Truth in translation?

Ever wonder just how tricky translations can be?  Here’s a little case study.  I saw that a Russian website had picked up  my review of the Islamic galleries at the Louvre so I decided to check it out.  HCylindrical box Spain 968ere is an excerpt from the original in English:

The narrative tries to insert into [the show’s] chronological account a sense of what makes a work “Islamic.” An introductory panel, for example,. . . .    By pulling books out of the chronological narrative, the curators reinforce an impression that they are building a definition of “Islamic art.” But they don’t, not really, for we immediately return to a progression of artistic developments in a world where trade and conquest trigger exchanges of aesthetics and technologies.

Now here is the Russian translation (presumably created automatically through Google translate or other software):

Повествовательная часть и комментарии к экспозиции составлены таким образом, чтобы в свете этих хронологических событий придать произведениям искусства «исламский» смысл. Например, во вступительной части. . .
Из-за того, что хранители музея и устроители выставки выставляют книги вне хронологического контекста, еще больше усиливается впечатление, что они искусственно создают понятие “исламского искусства”.  Хотя, на самом деле, это не так, поскольку мы все равно сразу же восстанавливаем в памяти последовательность этапов развития искусства во всем мире в целом, где в результате развития торговых отношений и захвата чужих территорий никак нельзя было обойтись без взаимного влияния и обмена эстетическими традициями и технологиями.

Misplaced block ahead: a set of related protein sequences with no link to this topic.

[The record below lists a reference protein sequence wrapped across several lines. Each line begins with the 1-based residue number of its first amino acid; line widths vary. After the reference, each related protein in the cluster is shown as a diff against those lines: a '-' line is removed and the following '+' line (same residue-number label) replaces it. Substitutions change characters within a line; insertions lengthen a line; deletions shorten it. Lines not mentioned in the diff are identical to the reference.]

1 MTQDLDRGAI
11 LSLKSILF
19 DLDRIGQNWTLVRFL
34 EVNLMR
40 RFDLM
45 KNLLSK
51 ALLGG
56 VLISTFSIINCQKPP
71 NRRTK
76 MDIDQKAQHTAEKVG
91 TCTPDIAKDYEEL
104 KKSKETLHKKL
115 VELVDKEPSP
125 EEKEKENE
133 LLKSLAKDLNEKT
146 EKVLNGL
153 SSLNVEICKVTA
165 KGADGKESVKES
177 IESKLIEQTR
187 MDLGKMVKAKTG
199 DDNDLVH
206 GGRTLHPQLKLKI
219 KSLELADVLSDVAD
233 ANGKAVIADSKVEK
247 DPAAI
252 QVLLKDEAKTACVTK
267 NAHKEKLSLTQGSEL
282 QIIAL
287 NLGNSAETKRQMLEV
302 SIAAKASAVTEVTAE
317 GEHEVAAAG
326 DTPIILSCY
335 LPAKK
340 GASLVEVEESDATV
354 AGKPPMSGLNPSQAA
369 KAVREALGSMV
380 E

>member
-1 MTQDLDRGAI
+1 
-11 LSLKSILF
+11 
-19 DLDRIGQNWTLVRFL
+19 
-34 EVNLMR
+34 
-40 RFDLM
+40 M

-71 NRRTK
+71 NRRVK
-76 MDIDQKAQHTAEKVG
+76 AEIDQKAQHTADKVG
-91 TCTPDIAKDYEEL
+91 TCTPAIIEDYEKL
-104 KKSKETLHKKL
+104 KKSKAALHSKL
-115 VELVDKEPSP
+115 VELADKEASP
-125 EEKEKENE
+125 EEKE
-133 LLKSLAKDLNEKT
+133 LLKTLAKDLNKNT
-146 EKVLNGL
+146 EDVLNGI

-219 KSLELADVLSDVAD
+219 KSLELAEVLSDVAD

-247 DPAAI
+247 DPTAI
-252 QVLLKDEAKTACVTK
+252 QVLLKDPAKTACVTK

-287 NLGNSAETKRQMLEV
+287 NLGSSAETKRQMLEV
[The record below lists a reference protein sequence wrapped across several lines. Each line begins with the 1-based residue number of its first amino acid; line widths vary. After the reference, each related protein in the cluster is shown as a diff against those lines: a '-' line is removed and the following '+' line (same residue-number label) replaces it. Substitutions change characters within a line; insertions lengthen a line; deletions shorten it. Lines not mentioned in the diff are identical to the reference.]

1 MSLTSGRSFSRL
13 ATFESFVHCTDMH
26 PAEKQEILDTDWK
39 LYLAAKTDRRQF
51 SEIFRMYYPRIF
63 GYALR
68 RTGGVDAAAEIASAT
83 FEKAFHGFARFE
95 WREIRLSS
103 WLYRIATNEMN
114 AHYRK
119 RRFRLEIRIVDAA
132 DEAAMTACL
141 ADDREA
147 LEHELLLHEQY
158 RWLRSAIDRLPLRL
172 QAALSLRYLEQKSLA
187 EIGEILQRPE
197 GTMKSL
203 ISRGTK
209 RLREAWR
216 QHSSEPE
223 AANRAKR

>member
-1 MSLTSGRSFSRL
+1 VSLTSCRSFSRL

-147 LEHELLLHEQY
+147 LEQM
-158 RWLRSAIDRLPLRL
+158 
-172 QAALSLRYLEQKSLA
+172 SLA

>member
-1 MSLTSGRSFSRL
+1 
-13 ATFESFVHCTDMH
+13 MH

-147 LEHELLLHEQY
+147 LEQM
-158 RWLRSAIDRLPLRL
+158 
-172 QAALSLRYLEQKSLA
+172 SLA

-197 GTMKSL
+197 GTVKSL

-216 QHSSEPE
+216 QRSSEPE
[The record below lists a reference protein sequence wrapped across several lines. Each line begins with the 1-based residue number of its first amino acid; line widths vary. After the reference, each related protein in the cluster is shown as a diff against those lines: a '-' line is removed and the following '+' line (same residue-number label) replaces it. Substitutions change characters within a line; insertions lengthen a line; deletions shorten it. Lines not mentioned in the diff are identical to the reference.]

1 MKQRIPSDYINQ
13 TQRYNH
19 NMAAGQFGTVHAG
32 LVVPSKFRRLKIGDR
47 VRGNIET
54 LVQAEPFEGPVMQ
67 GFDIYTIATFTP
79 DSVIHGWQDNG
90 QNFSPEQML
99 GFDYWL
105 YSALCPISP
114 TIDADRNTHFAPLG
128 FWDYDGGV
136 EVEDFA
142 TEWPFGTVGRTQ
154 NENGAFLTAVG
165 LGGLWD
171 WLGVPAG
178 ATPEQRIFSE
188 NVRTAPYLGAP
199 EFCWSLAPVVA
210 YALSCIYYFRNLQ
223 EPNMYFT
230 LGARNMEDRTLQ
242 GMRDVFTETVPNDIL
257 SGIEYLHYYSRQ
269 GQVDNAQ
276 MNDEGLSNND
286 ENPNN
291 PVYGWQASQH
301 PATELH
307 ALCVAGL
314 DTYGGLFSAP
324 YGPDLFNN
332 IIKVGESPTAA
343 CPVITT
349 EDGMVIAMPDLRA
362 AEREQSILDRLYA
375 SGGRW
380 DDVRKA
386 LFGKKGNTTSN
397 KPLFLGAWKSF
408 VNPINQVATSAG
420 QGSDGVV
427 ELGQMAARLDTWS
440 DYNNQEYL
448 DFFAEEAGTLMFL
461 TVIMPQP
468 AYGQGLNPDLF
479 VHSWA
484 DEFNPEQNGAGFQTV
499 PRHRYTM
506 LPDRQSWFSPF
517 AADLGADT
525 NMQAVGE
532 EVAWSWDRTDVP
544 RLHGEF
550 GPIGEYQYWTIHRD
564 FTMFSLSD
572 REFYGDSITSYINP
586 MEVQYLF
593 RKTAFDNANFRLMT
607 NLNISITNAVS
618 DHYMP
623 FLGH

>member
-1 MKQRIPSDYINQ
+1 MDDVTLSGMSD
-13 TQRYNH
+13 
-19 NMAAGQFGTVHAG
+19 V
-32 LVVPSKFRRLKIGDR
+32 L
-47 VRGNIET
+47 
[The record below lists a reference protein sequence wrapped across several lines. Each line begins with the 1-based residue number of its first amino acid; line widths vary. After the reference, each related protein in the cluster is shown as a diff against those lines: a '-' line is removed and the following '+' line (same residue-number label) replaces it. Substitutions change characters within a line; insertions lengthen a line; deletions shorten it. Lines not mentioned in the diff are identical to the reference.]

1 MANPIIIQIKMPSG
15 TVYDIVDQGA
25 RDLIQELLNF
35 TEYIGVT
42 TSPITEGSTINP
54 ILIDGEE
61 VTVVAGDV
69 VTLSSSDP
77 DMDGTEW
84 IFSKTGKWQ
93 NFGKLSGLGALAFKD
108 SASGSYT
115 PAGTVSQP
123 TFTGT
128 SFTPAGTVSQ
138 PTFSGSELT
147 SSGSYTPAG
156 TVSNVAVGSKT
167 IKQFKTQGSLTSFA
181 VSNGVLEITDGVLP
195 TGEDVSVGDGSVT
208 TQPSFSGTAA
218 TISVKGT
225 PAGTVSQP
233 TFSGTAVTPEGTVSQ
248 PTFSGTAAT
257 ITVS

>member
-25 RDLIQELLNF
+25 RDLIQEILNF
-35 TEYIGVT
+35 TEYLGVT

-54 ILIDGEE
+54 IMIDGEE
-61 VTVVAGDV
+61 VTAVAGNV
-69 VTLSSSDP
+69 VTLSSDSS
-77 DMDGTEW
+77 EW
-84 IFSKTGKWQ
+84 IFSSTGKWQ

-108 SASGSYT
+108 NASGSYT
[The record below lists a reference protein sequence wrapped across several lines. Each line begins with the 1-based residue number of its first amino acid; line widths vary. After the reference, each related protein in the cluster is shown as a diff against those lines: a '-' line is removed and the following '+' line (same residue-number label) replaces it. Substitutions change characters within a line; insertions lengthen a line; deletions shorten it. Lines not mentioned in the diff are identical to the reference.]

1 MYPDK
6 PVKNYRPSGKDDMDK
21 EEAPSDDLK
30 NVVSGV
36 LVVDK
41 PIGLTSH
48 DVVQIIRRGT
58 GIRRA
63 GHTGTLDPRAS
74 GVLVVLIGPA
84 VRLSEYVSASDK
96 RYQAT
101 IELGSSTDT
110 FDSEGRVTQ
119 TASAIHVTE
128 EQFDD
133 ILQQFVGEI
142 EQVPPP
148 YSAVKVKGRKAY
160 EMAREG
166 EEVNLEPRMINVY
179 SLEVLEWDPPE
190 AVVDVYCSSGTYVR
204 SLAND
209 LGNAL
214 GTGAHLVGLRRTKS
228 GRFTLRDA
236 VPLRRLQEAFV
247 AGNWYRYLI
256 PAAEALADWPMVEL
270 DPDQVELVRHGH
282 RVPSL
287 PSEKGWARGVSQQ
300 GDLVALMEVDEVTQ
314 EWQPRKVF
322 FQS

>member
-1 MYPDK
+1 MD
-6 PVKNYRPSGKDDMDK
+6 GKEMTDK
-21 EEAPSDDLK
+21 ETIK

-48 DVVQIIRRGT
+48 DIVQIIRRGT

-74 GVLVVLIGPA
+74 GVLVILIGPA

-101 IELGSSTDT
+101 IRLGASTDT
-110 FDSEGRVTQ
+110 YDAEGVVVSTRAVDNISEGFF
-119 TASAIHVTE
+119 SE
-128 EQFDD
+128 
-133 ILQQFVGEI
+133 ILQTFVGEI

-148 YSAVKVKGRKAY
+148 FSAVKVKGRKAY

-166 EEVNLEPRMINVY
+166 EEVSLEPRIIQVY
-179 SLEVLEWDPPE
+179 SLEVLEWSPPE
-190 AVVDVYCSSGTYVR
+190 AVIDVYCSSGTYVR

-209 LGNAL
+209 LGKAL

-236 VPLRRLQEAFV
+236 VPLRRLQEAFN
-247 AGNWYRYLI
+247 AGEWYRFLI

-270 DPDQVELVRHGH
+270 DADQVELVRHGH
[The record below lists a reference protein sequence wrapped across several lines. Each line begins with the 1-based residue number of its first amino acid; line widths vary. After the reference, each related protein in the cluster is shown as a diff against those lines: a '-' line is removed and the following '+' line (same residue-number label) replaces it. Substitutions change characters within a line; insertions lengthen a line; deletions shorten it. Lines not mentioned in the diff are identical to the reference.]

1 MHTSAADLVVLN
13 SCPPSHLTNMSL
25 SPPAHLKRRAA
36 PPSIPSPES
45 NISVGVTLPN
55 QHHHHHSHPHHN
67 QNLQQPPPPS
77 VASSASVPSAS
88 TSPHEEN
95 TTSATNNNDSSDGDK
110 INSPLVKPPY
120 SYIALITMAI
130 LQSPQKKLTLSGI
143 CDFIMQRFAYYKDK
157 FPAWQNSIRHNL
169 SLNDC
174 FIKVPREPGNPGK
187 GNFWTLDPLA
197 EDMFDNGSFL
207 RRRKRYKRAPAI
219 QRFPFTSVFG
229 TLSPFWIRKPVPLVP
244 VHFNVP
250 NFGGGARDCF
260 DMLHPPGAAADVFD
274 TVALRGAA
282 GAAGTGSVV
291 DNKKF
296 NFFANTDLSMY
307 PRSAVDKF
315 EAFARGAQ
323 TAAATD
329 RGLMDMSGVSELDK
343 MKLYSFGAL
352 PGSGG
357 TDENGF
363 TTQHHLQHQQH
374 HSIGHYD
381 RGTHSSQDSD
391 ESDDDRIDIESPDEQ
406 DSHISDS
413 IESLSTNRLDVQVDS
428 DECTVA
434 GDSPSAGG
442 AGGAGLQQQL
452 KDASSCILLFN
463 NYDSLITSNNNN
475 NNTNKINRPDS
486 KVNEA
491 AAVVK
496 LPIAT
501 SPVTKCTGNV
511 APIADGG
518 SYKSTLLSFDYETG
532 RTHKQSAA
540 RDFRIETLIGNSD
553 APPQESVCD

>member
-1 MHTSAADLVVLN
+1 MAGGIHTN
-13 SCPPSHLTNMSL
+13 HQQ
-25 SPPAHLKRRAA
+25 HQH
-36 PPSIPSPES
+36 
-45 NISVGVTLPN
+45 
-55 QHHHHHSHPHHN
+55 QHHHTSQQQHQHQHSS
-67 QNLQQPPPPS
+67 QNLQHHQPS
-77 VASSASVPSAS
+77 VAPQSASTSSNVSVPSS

And this is how ‘Google translate’ converted the Russian back into English:

The narrative portion of the exposure and comments are designed in such a way that in the light of these historical events to make works of art “Islamic” meaning. For example, . . .

Because of the museum’s curators and organizers of the exhibition for the book is a chronological context, further reinforces the impression that they artificially created the concept of “Islamic Art.” Although, in fact, it is not so, because we are still immediately evocative sequence of stages in the development of art in the world as a whole, where the development of trade relations and annexations was impossible to do without mutual interference and sharing of aesthetic traditions and technologies.

So the question is: did the  translation transmogrify the text or  does the translation, by its very oddness and misunderstanding of the English, in fact show up some (unintended) ambiguity in my original?

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